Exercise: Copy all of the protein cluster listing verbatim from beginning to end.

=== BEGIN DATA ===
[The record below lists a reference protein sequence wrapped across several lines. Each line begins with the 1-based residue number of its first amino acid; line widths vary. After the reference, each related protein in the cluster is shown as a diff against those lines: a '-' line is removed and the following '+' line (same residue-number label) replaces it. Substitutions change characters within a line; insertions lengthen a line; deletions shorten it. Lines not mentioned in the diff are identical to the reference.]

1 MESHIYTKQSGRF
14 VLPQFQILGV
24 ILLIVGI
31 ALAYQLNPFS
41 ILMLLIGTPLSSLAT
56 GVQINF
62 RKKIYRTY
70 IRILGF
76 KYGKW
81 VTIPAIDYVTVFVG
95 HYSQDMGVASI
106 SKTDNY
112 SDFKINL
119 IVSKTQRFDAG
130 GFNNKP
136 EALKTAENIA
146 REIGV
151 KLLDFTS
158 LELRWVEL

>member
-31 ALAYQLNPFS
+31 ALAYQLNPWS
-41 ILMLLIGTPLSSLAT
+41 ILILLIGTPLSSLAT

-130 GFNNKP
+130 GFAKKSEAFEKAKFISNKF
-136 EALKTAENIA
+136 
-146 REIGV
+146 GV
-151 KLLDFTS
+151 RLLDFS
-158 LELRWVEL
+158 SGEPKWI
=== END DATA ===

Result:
[The record below lists a reference protein sequence wrapped across several lines. Each line begins with the 1-based residue number of its first amino acid; line widths vary. After the reference, each related protein in the cluster is shown as a diff against those lines: a '-' line is removed and the following '+' line (same residue-number label) replaces it. Substitutions change characters within a line; insertions lengthen a line; deletions shorten it. Lines not mentioned in the diff are identical to the reference.]

1 MESHIYTKQSGRF
14 VLPQFQILGV
24 ILLIVGI
31 ALAYQLNPFS
41 ILMLLIGTPLSSLAT
56 GVQINF
62 RKKIYRTY
70 IRILGF
76 KYGKW
81 VTIPAIDYVTVFVG
95 HYSQDMGVASI
106 SKTDNY
112 SDFKINL
119 IVSKTQRFDAG
130 GFNNKP
136 EALKTAENIA
146 REIGV
151 KLLDFTS
158 LELRWVEL

>member
-31 ALAYQLNPFS
+31 ALAYQLNPWS
-41 ILMLLIGTPLSSLAT
+41 ILILLIGTPLSSLAT

-130 GFNNKP
+130 GFAKKSEAFEKAKFISNKF
-136 EALKTAENIA
+136 
-146 REIGV
+146 GV
-151 KLLDFTS
+151 RLLDFS
-158 LELRWVEL
+158 SGEPKWI